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Earth Day and how the museum helps the planet

By Current Exhibition
By Calum Boyde
Youth Council Member


Earth Day happens annually on April 22 and raises awareness of environmental issues and concerns while driving positive change in the world. Earth Day is themed this year as Planet Vs Plastic, to promote a reduction of all plastic by 60% by 2040. Here at the museum, we are doing our part in saving the planet. 

We currently have a temporary exhibition running in the museum called Energy for change. It’s all about how the museum can change to be more environmentally friendly. We have worked with the community on various events to do with this project. 

At the museum, we invited Lorraine Johnston, a community champion, who was joined by her beekeepers team and young volunteers and delivered events on wax painting, honey wax candle-making and providing information stands and local honey tasting sessions. 

Fish in danger of extinction was a creative writing and upcycle workshop from Gail McGregor. This event took children imagination to the bottom of the ocean to find extinct fish fossils. The children was tasked to write a story of a fish and through recycled plastic bottles produced art on how the fish may have looked like. The art from this event is currently part of our temporary exhibition. 


Our exhibition panels were printed utilising biodegradable materials, while non-biodegradable materials, like the Lego Planet seen in the exhibition, can be reused in future projects. The museum switches off lights and most electronic devices after closing to reduce energy consumption. Solar panels have recently been installed to further reduce energy consumption. 

Recycling program has been set up using recycling bins for cardboard, paper, plastic, metal cans and glass as well as reusing of cardboard, plastic and glass in crafts and exhibitions. To reduce the museum carbon footprint further, the museum has partnered with local businesses to supply most of the cafes food. The museum also has a garden that supplies the cafe with fruits, vegetables and herbs for us. The cafe now offers vegetarian options on the menu. 

These activities are part of our Energy for Change project, funded by Museums and Galleries Scotland. We are currently working on climate change policies to continue improving our environment.  


A colourful display of recycled materials.

Climate Change Project Exhibition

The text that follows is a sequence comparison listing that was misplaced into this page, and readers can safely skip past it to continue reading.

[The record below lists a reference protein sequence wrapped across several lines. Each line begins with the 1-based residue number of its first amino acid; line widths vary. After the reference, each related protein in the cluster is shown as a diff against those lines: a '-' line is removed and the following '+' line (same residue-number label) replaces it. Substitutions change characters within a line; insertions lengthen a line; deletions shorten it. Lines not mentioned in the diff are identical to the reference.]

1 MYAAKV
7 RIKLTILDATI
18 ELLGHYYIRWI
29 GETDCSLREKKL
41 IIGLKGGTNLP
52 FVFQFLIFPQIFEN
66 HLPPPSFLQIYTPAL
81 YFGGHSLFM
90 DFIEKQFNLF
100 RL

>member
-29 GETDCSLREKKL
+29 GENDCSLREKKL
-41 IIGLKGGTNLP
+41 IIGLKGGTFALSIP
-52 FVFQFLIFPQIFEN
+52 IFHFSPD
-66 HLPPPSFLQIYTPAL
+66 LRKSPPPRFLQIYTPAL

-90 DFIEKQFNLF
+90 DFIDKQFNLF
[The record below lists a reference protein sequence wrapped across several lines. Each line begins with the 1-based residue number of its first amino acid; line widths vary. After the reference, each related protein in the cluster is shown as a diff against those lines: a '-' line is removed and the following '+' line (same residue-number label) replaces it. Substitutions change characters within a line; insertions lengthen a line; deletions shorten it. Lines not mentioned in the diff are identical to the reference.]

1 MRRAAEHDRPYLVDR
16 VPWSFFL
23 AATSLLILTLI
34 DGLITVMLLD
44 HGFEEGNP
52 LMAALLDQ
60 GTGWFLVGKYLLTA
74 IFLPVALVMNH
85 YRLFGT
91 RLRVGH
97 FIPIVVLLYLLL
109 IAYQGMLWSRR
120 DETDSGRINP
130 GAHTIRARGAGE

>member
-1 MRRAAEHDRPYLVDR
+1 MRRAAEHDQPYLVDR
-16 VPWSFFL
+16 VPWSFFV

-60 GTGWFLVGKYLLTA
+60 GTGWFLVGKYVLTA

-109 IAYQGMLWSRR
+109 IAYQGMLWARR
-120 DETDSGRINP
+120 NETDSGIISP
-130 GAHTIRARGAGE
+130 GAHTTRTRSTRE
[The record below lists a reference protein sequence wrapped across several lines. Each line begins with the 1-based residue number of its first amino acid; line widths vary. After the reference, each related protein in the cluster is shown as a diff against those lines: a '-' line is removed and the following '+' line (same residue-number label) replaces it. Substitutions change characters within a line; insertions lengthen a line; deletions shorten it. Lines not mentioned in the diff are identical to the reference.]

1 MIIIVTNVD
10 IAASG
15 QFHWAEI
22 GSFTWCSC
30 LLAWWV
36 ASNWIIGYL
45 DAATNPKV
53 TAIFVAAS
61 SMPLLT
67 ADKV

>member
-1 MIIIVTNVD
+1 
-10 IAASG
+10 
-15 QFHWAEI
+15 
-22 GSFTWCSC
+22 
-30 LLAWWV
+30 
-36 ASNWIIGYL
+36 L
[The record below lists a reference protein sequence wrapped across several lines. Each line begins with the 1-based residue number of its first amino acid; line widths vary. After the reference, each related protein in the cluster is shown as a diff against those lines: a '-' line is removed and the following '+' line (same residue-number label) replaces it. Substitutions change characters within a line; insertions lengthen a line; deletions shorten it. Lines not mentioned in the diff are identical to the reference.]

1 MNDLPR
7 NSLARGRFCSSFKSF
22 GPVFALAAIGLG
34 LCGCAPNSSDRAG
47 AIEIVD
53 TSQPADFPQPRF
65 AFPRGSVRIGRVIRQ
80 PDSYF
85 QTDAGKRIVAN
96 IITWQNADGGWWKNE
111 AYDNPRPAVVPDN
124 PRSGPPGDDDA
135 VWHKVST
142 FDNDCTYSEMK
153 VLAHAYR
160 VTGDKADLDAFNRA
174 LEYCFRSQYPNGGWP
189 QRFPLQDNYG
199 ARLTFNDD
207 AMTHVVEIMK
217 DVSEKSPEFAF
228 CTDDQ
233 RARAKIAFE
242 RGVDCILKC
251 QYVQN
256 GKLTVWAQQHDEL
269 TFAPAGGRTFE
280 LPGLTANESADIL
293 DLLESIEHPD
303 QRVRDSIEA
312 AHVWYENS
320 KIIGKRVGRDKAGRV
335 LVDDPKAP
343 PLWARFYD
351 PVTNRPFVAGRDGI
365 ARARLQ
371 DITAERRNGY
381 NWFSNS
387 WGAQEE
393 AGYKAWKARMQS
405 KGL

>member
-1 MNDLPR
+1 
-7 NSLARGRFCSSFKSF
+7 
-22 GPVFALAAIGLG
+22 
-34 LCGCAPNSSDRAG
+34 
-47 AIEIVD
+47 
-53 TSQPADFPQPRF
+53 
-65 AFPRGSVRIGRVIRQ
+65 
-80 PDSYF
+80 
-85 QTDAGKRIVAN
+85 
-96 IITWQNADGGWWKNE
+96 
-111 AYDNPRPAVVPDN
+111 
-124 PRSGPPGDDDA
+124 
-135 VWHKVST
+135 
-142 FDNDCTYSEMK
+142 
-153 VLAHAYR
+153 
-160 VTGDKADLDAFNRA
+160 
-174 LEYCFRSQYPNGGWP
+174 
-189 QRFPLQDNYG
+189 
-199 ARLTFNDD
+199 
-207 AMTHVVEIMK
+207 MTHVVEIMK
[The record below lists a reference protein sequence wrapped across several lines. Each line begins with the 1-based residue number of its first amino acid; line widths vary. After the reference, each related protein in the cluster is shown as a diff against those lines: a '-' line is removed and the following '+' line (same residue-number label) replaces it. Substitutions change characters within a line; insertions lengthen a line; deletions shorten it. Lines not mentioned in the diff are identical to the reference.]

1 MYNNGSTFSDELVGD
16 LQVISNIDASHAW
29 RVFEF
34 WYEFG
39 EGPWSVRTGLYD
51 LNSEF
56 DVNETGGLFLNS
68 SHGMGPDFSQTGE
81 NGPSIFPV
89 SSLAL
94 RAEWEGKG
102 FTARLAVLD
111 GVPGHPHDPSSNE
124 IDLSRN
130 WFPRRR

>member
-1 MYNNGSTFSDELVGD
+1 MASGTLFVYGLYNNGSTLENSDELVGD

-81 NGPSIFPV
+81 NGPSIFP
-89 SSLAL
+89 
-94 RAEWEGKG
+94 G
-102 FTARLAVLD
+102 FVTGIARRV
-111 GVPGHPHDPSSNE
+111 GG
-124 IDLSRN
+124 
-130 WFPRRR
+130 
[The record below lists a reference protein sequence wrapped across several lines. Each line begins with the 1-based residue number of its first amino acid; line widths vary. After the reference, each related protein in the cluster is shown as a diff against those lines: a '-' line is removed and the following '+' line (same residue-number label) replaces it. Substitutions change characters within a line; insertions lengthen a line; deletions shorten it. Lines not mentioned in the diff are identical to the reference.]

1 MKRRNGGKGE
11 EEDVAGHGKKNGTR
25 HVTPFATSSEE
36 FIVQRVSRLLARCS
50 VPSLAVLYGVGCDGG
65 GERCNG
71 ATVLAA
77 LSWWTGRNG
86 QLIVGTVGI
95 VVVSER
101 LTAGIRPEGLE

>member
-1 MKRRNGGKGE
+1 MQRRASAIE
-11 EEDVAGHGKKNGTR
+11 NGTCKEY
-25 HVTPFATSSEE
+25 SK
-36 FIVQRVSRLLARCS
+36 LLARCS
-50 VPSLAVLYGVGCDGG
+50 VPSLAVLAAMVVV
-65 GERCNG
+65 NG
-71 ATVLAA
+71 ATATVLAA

By Current Exhibition

The Devil’s Porridge Museum’s climate change project has been involving the local community in a variety of workshops and activities to raise awareness of climate change; highlighting the actions that we can take to reduce our impact on the environment. This includes working with local schools, a bee celebration day and upcycling activities held at The Devil’s Porridge Museum last year. You can learn more about what has been happening as part our climate change project in the exhibition itself.

We are proud to have worked with Riley, The Devil’s Porridge Museum’s Young Curator on this exhibition. Riley designed his own panel for the exhibition. He also helped us to install the exhibition. Below is a photo of him and the panel he designed.

Riley, The Devil's Porridge Museum's curator stood next to the exhibition panel he designed.

A piece of artwork created as an outcome of an upcycling workshop with young people and artist, Gail McGregor is also on display.

You can help us to build a better world by sharing what you do to tackle climate change as part of your visit. From recycling to making sure that you turn off the light when you leave a room, even the smallest of actions can help to make a difference.

Although the exhibition itself may be temporary, we hope that the changes that have been applied with Museum Galleries Scotland generous support will have a lasting permeant impact; helping to make The Devil’s Porridge Museum more sustainable. The Devil’s Porridge Museum has had solar panels installed as part of this project and is proud to recycle were possible. The display panels used in this exhibition are recyclable.

To celebrate Earth Day, The Devil’s Porridge Museum’s Volunteer and Youth Council member Calum wrote a blog post about how The Devil’s Porridge Museum is trying to help save the planet. Please click here to read this blog post>

A huge thank you to everyone who has taken part in the activities run as part of our climate change project.

Below are some photos of our climate change project exhibition being installed.

This exhibition was created as part of our Climate Change Project. A huge thank you to Museum Galleries Scotland for their generous support of this project.